11 Emerging Standards and Technologies A shared cataloguing service requires shared standards. RLUK, with MIMAS, to investigate the support of the FRBR (Functional Requirement for Bibliographic Records) entity- relationship model with the RLUK database and COPAC RLUK to take a lead on the implementation of RDA (Resource Description and Access) in the UK Libraries should anticipate that MARC21 will be superseded RLUK to investigate developing an automated re- classification service based on classmarks in the RLUK database RLUK to encourage member libraries to adopt accepted international standards for authority control

12 Copyright and IPR in Open Bibliographic data Growing body of activity in the area of Open Bibliographic Data Jens Vigen, Librarian at Cern, says: ‘Librarians should act as they preach: data sets created through public funding should be freely available to anyone interested’ What sort of licences should be assigned to Open Data? – In the vast majority of circumstances. Institutions should use a Creative Commons Attribution License (CC-BY) to encourage re- use of copyrightable material – Creative Commons now offers a license for data with their CC0 activity But Open licences cannot over-ridge pre-existing contracts. Issue should be dealt with when contracts are re-negotiated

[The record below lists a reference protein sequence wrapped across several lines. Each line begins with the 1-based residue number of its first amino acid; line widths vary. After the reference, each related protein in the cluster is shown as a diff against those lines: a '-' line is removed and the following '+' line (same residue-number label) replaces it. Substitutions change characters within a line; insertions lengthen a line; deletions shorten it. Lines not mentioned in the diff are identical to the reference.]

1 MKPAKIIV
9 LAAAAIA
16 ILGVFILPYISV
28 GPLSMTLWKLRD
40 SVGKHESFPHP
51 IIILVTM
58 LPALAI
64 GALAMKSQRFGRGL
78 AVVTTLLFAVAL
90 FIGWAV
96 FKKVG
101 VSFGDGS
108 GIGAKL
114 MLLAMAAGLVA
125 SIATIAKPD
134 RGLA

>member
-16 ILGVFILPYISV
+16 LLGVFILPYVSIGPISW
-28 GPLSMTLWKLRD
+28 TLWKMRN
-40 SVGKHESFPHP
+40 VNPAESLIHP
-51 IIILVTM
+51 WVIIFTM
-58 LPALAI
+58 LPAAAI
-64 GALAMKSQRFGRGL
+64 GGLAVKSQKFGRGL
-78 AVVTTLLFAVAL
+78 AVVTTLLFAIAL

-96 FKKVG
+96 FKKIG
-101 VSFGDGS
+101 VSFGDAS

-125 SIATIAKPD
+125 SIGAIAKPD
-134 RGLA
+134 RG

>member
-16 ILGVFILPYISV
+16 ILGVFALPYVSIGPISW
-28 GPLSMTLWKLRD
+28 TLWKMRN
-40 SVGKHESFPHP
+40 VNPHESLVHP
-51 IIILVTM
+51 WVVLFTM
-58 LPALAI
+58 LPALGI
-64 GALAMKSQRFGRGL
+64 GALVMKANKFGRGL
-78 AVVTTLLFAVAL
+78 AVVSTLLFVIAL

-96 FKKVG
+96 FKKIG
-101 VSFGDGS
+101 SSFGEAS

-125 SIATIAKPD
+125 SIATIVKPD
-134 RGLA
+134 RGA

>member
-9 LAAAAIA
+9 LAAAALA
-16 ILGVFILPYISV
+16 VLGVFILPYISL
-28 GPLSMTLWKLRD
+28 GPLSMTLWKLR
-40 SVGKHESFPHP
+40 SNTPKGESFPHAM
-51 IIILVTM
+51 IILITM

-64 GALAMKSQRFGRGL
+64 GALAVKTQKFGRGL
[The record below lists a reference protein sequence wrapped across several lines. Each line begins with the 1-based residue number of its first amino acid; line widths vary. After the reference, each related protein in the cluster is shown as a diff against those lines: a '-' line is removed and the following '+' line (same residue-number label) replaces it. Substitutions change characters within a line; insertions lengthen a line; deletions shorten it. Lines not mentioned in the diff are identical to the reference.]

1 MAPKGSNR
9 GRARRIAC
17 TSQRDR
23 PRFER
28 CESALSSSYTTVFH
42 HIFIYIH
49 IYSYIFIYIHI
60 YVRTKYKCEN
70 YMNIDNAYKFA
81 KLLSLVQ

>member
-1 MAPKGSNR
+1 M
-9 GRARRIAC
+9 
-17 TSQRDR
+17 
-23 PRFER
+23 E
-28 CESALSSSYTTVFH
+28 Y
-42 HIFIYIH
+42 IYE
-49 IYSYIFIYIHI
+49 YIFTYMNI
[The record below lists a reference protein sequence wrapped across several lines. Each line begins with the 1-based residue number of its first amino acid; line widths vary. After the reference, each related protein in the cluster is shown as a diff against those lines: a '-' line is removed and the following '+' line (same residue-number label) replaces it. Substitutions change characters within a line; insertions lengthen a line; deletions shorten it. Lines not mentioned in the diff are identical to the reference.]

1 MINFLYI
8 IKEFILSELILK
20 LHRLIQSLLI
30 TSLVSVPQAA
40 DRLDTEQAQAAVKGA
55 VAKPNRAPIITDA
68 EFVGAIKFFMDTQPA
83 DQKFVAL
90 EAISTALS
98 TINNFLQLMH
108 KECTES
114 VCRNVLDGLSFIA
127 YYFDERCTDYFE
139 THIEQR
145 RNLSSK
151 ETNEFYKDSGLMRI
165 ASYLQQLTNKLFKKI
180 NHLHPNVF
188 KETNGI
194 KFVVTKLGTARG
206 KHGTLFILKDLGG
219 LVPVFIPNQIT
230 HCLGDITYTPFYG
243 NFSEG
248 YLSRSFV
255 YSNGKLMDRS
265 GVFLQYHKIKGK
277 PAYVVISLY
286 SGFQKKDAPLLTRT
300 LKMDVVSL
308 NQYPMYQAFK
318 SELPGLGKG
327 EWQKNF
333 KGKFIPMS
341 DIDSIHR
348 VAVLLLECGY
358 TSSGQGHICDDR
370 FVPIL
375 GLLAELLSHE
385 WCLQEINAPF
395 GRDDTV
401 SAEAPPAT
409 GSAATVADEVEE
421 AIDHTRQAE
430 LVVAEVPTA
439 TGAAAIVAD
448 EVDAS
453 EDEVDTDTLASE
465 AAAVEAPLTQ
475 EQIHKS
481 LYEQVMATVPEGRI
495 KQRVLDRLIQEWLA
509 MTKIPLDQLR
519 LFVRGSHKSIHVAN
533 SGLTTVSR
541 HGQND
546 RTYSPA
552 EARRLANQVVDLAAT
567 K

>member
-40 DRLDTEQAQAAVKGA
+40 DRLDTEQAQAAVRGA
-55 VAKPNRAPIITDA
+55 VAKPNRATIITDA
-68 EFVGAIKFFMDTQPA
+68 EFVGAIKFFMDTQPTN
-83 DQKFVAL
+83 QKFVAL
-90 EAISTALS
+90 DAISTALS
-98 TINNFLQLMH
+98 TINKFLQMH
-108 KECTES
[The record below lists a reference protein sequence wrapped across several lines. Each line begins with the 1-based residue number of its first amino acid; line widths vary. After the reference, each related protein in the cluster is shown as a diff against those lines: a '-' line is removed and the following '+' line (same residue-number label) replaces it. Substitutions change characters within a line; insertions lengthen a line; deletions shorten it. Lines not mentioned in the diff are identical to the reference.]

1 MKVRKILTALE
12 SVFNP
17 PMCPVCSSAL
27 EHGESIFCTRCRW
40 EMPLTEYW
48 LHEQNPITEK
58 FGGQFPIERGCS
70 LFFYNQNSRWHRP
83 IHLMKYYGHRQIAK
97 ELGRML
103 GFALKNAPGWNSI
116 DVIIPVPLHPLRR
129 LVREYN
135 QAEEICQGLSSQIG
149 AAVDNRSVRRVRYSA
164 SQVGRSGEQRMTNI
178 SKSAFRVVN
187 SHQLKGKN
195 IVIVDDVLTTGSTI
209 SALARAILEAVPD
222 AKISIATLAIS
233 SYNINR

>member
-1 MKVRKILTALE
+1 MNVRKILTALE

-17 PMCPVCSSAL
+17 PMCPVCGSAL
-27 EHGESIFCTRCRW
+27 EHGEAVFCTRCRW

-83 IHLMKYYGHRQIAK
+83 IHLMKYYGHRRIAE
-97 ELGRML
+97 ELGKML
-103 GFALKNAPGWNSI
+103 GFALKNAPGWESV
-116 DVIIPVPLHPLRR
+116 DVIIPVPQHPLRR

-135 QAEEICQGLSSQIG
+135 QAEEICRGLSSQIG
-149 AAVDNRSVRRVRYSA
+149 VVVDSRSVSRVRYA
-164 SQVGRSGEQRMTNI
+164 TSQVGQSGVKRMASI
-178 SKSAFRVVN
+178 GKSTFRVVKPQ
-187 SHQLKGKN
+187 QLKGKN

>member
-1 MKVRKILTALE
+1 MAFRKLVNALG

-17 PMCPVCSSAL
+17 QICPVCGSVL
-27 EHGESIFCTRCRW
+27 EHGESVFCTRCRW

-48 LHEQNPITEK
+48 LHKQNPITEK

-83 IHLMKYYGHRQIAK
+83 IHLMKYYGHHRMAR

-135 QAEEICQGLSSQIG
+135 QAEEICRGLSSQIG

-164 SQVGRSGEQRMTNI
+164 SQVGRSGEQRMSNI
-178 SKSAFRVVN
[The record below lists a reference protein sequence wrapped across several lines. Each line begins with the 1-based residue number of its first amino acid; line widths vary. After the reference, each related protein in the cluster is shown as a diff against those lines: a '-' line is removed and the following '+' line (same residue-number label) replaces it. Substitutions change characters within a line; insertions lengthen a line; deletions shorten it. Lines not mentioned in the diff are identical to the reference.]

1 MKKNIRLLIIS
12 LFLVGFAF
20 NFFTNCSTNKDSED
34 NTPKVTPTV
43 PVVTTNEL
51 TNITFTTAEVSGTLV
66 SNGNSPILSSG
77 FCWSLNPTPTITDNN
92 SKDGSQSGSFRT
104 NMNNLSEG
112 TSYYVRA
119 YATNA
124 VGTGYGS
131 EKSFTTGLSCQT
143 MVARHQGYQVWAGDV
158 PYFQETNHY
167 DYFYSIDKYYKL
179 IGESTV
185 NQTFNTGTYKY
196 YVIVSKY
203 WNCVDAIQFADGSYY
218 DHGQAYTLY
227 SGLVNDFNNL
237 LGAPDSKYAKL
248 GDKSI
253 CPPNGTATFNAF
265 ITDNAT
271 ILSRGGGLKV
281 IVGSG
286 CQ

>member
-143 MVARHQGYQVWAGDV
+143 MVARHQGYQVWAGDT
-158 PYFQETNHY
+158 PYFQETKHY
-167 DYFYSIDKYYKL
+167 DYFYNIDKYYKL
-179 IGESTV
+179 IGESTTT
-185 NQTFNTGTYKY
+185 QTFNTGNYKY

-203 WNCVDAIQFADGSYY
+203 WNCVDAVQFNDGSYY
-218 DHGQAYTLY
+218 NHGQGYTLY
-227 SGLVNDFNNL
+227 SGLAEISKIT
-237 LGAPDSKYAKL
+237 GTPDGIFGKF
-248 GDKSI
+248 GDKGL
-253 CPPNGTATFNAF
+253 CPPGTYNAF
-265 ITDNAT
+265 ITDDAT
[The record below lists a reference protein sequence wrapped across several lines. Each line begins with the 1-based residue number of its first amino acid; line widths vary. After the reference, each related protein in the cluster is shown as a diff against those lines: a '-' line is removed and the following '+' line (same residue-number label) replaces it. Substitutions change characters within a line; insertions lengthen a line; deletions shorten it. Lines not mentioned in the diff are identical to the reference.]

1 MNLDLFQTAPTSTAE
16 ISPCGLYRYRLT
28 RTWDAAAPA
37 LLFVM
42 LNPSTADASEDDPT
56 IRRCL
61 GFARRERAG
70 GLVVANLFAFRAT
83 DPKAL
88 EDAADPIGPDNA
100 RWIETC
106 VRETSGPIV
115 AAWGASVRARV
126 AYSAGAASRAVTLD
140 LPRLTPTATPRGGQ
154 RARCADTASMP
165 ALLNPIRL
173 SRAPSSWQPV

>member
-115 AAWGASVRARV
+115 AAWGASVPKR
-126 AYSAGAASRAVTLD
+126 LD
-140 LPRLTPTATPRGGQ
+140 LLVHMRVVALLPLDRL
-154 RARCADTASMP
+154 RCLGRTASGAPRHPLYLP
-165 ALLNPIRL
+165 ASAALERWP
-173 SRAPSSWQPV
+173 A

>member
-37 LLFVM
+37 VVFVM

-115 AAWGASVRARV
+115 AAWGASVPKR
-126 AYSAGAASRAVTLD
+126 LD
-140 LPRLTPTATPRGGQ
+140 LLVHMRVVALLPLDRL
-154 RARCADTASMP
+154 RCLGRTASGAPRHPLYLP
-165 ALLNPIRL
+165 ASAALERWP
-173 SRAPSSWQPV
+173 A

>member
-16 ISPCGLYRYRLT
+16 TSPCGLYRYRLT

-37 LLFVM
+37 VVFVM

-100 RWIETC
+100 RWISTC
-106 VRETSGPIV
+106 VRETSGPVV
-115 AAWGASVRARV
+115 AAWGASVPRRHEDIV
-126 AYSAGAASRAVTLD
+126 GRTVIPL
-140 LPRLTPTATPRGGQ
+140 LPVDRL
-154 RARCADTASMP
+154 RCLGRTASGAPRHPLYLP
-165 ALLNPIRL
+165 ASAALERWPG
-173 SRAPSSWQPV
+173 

13 What needs to change? Movement from local solutions to shared services Manual intervention in compiling COPAC database needs to be minimised Users would like to access E-Books via COPAC Undergraduates are not currently heavy users of COPAC. Personalisation and recommender services could make COPAC more attractive to this community For researchers and students, duplicate records impede efficient discovery RLUK needs fundamentally to embrace the concept of COPAC as a true shared service, akin to the HECCE-sponsored ERM solution being developed under SCONUL